The town and municipality of Álamos in the Mexican state of Sonora was founded in the late 17th century following discoveries of silver in the region. It was named by the conquistador Francisco Vásquez de Coronado, and became the capital of the surrounding region. Alamos is the northern-most 'Silver City' in Mexico and although it has much in common, architecturally, with Mexico's other 'Silver Cities' it has not succumbed to large-scale commercialism and has managed to retain the charm and pace of earlier times. Many writers and artists have quietly claimed Alamos for their own.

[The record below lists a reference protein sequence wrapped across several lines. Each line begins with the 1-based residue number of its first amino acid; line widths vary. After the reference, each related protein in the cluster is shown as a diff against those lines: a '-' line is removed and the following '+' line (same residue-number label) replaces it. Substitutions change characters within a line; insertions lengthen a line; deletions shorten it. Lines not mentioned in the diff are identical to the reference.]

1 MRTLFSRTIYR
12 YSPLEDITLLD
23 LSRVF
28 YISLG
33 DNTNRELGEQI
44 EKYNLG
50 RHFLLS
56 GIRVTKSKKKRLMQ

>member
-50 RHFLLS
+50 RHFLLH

Álamos is located in the southeastern part of Sonora, and 396 km (246 mi) from state capital Hermosillo, 54 km (34 mi) from Navojoa via Sonora State Highway 162, and 663 km (412 mi) from the northern border town of Nogales. It is adjoined by the State of Chihuahua on the east, and the State of Sinaloa on the south. The population of the municipality is 24,493 and its area 6,947.27 km². Average temperature is about 14 °C (58 °F); maximum 47 °C (117 °F).